Municipal leaders shared information about their recycling practices, and the challenges, at a meeting of the Recycling and Solid Waste Management Committee this week. This group of four lawmakers is tasked with providing recommendations to state officials by Nov. 1st.
Contamination was an issue of concern for Reagan Bissonnette, the Executive Director of the Northeast Resource Recovery Association. She started off the meeting by sharing a few data points. A contaminated batch of recyclables, which is when residents put non-recyclable materials into recycling bins, is less valuable on the market and harder for municipalities to sell.
Single-stream is often more susceptible to contamination and is the system that approximately 57 percent of New Hampshire residents use. Less than half are responsible for sorting their own recyclables.
Bissonnette says despite the higher risk for contamination, single-stream systems can still be a viable option for larger communities and cities.
“There are ways to improve single-stream recycling, such as better education and outreach to residents and materials recovery facilities investing in more infrastructure,” said Bissonnette.
Cost was another common concern among municipalities. In recent years, many towns have faced an increase in costs in order to support their recycling programs. This happened after China, the world’s largest purchaser of scrap paper, stopped accepting many recyclables, including plastics, unsorted mixed paper and textiles in 2018.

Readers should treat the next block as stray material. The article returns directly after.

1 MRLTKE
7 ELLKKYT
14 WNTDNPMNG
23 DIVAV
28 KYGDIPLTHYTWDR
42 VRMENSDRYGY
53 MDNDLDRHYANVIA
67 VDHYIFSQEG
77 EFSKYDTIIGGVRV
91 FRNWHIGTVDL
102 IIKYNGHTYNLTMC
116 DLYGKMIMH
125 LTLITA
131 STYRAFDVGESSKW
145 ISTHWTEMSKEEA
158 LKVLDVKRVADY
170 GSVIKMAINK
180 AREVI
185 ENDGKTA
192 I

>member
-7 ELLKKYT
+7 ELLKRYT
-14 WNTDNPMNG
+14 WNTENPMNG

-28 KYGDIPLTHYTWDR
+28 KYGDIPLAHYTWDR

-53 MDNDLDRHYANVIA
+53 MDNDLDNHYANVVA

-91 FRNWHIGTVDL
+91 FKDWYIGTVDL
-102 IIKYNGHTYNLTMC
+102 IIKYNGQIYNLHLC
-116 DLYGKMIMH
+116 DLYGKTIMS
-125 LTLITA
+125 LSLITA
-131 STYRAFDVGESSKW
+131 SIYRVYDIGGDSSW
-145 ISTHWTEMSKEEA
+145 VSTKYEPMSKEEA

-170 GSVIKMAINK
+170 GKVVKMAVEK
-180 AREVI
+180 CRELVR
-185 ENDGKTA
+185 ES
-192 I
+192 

Stephen Brewer, the director of Public Works in Raymond, testified at the meeting.
He said that the amount of trash and recycling produced by residents is projected to decrease from last year. At the same time, the cost of recycling has increased 275 percent since January 2018. The town of Raymond uses a single-stream system.
“We’re going to spend a lot more money to dispose of less recycling based on the current trends,” said Brewer.
One way to balance the prices is for the state to purchase recycled materials for infrastructure projects and support the recyclables market, according to Bissonnette.
“Processed crushed glass can actually be used for construction,” said Bissonnette. “ It can be used as a gravel alternative, and a sub-base for retaining walls, foundations and bedding for pipes.”
She also recommended that another way to support sustainable recycling efforts is for the state to set up a Solid Waste Task Force, which the state once had in the early 2000s, and to increase funding for the New Hampshire Department of Environmental Sciences.
“The Department right now is resource-strapped,” said Bissonnette. “They really don’t have the capacity to do as much forward-thinking and planning as they would like to do such as education and technical assistance to municipalities.”
Some initiatives Bissonnette suggested were grants to towns and cities, as well as workshops and webinars for solid waste operators.